Environment Minister Mark Speakman says the government will keep its election promise to reduce litter by introducing a container-deposit scheme within two years.
Mr Speakman told Parliament the scheme was "a once in a generation environmental reform".
"We will be implementing this scheme by July 1, 2017," he said.
Mr Speakman said a committee had been set up "to advise on the design of a scheme that is environmentally effective and economically responsible".
The committee was headed by the Environment Protection Authority and included environment, recycling, innovation and litter reduction experts.
"Our scheme will target the 2 billion containers from drinks consumed away from home annually in NSW," Mr Speakman said.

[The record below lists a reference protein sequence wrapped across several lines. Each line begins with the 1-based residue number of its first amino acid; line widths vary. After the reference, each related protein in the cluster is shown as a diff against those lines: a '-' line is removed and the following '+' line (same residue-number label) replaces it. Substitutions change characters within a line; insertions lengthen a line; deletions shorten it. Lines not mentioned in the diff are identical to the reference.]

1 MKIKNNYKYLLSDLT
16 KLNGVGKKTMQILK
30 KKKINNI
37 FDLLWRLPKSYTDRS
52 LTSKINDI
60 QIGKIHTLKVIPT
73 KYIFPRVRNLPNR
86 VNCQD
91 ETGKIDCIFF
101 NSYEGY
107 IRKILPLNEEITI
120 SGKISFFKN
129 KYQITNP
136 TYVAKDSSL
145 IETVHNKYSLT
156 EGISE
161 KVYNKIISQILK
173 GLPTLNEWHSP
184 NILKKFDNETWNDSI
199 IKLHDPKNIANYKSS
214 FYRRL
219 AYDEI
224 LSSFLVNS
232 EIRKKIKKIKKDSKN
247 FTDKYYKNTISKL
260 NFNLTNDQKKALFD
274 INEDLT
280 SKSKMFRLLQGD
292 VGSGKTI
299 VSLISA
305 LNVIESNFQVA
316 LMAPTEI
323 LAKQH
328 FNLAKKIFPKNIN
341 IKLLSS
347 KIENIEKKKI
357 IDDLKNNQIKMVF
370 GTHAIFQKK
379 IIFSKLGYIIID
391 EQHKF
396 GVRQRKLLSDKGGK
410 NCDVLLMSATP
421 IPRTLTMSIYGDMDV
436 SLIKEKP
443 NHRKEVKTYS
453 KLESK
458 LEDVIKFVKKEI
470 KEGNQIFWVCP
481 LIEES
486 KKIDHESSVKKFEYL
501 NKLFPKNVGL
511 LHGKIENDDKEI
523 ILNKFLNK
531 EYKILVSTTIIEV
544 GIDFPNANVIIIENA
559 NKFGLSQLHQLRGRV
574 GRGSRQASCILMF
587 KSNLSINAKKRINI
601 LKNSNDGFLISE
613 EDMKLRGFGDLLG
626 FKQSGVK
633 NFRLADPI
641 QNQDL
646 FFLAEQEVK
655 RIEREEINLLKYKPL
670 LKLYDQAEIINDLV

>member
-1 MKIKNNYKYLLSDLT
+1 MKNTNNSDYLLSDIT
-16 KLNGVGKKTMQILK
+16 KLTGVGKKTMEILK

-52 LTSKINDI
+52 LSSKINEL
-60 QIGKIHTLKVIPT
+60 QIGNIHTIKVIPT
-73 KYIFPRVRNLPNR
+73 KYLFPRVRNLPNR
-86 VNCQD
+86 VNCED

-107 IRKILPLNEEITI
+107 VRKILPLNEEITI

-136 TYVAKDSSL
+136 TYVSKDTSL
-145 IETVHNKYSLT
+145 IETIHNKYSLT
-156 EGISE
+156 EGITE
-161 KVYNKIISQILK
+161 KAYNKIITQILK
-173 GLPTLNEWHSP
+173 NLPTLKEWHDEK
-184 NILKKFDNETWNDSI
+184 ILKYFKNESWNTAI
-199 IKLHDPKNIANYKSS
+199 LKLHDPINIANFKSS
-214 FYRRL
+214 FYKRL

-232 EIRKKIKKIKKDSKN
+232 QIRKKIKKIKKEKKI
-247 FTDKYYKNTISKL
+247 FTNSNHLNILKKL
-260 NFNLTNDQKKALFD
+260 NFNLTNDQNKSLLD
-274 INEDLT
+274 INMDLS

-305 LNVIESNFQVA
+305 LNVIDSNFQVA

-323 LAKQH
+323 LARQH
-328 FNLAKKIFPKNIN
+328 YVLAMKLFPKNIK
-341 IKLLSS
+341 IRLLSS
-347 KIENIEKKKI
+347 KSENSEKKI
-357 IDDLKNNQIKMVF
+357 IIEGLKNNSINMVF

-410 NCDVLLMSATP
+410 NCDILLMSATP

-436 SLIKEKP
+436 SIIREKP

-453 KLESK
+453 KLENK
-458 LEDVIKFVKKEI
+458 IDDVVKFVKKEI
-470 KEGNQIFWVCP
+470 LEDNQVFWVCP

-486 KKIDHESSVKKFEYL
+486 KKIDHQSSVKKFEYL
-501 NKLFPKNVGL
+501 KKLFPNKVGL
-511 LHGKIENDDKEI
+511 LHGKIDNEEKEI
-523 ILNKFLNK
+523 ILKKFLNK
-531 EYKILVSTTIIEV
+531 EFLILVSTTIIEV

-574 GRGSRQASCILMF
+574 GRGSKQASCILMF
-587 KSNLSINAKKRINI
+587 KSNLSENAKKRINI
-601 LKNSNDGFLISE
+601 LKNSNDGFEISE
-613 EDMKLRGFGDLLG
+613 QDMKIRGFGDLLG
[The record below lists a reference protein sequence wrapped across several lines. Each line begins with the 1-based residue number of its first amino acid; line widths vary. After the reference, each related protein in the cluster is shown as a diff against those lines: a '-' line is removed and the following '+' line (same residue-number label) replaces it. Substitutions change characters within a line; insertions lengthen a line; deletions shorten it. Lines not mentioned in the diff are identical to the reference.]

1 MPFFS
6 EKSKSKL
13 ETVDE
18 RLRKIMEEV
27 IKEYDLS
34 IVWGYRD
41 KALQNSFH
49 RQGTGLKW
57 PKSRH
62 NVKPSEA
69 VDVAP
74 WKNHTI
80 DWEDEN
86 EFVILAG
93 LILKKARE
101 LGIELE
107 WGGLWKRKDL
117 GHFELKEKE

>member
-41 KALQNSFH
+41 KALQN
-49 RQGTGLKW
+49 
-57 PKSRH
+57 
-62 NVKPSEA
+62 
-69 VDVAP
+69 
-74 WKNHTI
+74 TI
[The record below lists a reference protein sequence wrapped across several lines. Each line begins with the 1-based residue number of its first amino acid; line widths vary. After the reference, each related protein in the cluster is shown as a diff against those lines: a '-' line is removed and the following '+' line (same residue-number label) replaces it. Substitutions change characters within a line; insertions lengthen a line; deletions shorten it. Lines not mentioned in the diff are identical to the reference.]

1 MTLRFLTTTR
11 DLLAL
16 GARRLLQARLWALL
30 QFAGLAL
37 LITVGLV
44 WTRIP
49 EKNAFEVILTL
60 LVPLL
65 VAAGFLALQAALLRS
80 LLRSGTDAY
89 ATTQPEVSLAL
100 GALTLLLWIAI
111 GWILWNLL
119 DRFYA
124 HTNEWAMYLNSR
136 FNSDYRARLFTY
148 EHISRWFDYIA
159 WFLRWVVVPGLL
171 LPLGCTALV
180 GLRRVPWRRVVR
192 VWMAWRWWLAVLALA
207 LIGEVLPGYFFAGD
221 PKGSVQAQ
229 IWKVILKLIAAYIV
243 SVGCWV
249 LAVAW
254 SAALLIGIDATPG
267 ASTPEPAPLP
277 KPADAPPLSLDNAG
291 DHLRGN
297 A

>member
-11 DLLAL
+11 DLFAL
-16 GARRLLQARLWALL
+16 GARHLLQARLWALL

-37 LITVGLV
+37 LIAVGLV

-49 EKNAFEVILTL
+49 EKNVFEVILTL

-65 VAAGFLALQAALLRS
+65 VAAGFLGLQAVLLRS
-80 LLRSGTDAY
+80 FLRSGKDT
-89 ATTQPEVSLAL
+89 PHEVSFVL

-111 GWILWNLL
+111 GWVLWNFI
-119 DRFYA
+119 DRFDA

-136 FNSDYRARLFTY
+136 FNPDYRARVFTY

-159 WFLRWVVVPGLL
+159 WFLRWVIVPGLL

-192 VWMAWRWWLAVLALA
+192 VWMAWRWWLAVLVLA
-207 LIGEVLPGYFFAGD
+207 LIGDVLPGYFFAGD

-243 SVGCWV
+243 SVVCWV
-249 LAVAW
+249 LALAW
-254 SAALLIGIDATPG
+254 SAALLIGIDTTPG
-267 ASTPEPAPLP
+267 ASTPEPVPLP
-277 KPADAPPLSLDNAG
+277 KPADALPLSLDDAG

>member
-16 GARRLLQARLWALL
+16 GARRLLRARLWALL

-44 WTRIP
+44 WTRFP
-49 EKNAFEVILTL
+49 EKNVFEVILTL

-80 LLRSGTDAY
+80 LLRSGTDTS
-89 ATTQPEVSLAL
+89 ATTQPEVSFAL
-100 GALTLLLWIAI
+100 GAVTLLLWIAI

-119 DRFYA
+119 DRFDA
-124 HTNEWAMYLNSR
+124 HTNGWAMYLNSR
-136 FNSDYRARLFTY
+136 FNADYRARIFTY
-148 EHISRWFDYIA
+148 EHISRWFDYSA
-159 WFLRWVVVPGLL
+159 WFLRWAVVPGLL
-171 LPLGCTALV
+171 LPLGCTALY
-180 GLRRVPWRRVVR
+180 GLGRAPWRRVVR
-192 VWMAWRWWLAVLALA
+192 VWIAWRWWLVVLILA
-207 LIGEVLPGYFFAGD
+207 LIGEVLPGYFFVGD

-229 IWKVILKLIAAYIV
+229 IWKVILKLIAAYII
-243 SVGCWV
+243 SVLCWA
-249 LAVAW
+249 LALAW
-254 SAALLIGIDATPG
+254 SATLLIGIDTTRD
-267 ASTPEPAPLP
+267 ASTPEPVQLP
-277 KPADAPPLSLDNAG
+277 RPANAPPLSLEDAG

"It will include an incentive, and reverse-vending machines.
"The committee's consultation will focus on incentives for community participation, the scope of containers to be redeemable, the involvement of local government and the recycling industry, and the location of reverse vending machines."
Mr Speakman said kerbside recycling was effective at home, but too often containers from drinks consumed away from home ended up as litter.
"Beverage containers currently account for one in three pieces of litter, polluting our beaches, our parks, our roads and our waterways," he said.
SPEAKMAN PLEDGES ACTION
Mark Speakman said litter was ‘‘a blight on our local environment’’, caused serious damage to marine animals and cost Australia an estimated $350 million in clean-up costs each year.
‘‘We are working closely with industry to phase out microbeads from personal-care products by 2016,’’ he said.
‘‘We are not afraid of the big reforms needed to reduce the impact of litter on our environment.’’
Do you think a container deposit scheme will work?